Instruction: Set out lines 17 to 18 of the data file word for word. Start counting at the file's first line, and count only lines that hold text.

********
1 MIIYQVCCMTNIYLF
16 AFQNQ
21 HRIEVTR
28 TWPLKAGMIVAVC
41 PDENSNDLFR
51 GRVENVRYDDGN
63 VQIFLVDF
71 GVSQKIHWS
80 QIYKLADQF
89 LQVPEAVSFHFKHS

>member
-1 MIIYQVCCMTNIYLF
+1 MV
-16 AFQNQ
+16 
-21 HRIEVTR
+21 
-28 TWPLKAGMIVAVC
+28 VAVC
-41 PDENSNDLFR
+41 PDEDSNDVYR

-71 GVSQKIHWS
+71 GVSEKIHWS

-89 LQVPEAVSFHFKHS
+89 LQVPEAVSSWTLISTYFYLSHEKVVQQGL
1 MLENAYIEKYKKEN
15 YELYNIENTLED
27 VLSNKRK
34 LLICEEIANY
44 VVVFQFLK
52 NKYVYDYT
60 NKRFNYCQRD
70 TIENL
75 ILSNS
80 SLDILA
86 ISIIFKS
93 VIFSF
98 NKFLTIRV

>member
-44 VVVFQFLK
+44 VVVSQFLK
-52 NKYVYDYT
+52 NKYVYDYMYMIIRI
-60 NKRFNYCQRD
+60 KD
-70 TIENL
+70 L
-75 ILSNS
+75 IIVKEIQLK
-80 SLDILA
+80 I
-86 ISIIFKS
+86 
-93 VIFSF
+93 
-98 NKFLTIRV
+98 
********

+21 
-28 TWPLKAGMIVAVC